Math 567: Introduction to Coding Theory (WinterTerm 2014)
Time: Tuesday and Thursday, 1:00 - 2:30 p.m.
Place: 2866 East Hall (on central campus)
Instructor: Jeffrey Lagarias
Office: 3086 East Hall, tel.: 763-1186,
[Tentatively: Tues-Thurs, after class in office, 2:40-3:30pm;
Thursday 5:10-7:00 in basement room B743 East Hall]
(Or by appointment: call or email me)
Good knowledge of linear algebra. Some experience with
discrete probability and abstract algebra is helpful, but
is not required.
Coding theory was invented to facilitate
reliable transmission of information over noisy communication
networks. The basic algebraic and geometric ideas underlying
it are important in a range of pure and
applied questions. In pure mathematics it relates to fundamental
questions concerning densities of sphere packing, lattices,
and the geometry of high dimensional space; in theoretical computer science
codes are used in "holographic proofs," and in engineering applications
coding is used in CD's, wireless networks, satelline transmission
space probes and cellular phones/ smart phones.
To cover some basic information theory and the
foundations of the theory of error-correcting codes.
students its object is to introduce them to an important area of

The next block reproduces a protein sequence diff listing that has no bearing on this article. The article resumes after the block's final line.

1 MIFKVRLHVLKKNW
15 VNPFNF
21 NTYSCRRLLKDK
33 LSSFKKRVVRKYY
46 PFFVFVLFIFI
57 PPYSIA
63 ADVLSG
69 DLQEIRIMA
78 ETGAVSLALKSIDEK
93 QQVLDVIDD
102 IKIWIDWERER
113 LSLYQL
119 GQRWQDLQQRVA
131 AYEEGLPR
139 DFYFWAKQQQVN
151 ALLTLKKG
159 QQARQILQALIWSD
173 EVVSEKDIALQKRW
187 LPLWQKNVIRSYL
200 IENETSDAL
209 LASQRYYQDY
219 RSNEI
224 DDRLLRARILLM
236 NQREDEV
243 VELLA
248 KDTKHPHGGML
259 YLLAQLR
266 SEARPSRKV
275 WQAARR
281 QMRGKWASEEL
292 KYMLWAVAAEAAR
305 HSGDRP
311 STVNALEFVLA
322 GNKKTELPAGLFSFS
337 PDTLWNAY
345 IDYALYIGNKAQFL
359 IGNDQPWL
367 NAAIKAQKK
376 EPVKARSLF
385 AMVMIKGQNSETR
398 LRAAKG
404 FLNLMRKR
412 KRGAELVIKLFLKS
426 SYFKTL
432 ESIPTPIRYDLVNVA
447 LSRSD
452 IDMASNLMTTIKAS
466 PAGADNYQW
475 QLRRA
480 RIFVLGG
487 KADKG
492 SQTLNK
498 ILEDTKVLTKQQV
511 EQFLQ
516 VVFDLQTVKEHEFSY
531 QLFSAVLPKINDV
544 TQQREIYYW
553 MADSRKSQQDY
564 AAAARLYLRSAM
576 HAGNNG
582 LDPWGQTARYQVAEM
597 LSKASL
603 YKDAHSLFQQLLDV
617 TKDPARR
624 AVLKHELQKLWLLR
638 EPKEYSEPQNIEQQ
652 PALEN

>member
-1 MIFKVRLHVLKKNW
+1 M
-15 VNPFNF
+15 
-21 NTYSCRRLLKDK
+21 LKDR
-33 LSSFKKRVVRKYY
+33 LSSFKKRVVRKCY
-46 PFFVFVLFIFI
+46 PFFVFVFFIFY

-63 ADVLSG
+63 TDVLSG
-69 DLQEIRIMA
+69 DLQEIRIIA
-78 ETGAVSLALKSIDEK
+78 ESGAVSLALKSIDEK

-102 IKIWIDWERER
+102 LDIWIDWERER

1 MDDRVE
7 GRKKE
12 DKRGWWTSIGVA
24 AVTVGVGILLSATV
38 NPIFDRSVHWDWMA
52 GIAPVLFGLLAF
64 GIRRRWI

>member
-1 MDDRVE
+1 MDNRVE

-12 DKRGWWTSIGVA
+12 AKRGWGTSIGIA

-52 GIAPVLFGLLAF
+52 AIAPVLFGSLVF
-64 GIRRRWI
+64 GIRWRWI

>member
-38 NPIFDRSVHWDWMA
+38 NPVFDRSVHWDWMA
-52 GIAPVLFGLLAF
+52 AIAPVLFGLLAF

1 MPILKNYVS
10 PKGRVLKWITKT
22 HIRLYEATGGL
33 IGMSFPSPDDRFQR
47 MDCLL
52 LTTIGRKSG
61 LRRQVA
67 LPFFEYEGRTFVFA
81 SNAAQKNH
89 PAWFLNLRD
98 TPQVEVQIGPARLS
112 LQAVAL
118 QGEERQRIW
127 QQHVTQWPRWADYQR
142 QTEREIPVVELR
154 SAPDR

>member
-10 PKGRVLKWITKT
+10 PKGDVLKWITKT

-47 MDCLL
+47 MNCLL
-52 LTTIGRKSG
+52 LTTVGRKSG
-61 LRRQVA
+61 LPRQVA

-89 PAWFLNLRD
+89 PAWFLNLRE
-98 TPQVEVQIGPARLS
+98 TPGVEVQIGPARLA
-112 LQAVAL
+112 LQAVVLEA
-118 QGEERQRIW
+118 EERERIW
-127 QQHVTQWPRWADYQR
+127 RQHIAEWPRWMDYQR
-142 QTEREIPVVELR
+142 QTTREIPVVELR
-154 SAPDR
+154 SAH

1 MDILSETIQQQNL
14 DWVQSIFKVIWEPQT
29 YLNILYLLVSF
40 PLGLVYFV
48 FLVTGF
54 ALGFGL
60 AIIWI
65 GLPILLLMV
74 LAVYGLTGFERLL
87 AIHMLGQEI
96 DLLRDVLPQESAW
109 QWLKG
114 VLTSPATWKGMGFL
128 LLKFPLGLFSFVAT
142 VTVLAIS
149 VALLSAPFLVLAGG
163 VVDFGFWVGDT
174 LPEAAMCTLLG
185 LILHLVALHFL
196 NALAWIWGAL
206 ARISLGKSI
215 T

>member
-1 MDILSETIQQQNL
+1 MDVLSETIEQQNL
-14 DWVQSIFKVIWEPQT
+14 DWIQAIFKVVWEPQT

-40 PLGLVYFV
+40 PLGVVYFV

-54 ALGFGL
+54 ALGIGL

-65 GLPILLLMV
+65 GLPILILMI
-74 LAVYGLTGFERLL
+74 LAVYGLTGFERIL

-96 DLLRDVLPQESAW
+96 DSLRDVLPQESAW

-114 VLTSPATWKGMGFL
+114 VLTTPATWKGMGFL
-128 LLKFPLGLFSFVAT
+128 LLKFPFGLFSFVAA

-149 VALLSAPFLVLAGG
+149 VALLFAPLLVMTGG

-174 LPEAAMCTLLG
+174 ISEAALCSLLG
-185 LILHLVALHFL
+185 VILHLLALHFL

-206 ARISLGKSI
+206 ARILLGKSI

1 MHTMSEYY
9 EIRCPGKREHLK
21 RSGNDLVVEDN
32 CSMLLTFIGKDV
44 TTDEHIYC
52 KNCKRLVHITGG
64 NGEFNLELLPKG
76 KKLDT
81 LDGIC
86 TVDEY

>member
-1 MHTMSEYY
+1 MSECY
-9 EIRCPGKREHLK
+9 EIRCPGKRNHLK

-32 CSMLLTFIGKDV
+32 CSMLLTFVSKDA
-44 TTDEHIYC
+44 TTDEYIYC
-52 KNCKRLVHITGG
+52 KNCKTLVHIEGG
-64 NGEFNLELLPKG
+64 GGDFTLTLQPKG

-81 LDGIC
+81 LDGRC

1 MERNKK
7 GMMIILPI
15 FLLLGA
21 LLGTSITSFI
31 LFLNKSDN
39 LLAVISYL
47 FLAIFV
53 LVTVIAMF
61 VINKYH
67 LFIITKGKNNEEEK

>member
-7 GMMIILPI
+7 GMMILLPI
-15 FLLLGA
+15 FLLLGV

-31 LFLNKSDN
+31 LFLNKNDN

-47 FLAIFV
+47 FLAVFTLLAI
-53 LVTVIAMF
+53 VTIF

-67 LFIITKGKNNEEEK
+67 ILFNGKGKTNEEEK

applications of linear algebra and algebraic structures.
For EECS students its object is to provide
a mathematical setting for their study of communications technology.
Introduction to entropy,
Shannon's theorem and channel capacity. Noiseless coding theorem
and data compression.
Review of tools from
linear algebra and introduction to abstract algebra. Finite
fields and polynomials over finite fields. Basic examples
of codes including Golay, Hamming, BCH,
Reed-Muller and Reed-Solomon codes. New codes from old codes.
Linear codes and cyclic codes. Introduction to decoding including
syndrome decoding and weight enumerators.
Fundamental asymptotic bounds on coding efficiency.
If time permits I hope to cover one addional topic,
depending on the class interests: LDPC codes, concatenated codes
convolutional codes and Viterbi algorithm, data compression and
Lempel-Ziv algorithm, introduction to algebraic geometry
codes, quantum error-correcting codes.
Text: Steven Roman,
Coding and Information Theory,
Graduate Texts in Mathematics 134, Springer-Verlag 1992.
Another useful text: J. H. van Lint,
Introduction to Coding Theory, Third Edition,
Graduate Texts in Mathematics 86, Springer-Verlag 1999.
Here is a
Grading: The course grade
will be based on problem sets (at most eight),
a midterm exam (expected to be in-class) and a
final exam (modified take-home/in-class). The final grade
is expected to be
computed from the
Homework: 55 %
Midterm Exam: 20 %
Modified take-home Final: 25%
Homework problem sets will be given approximately biweekly.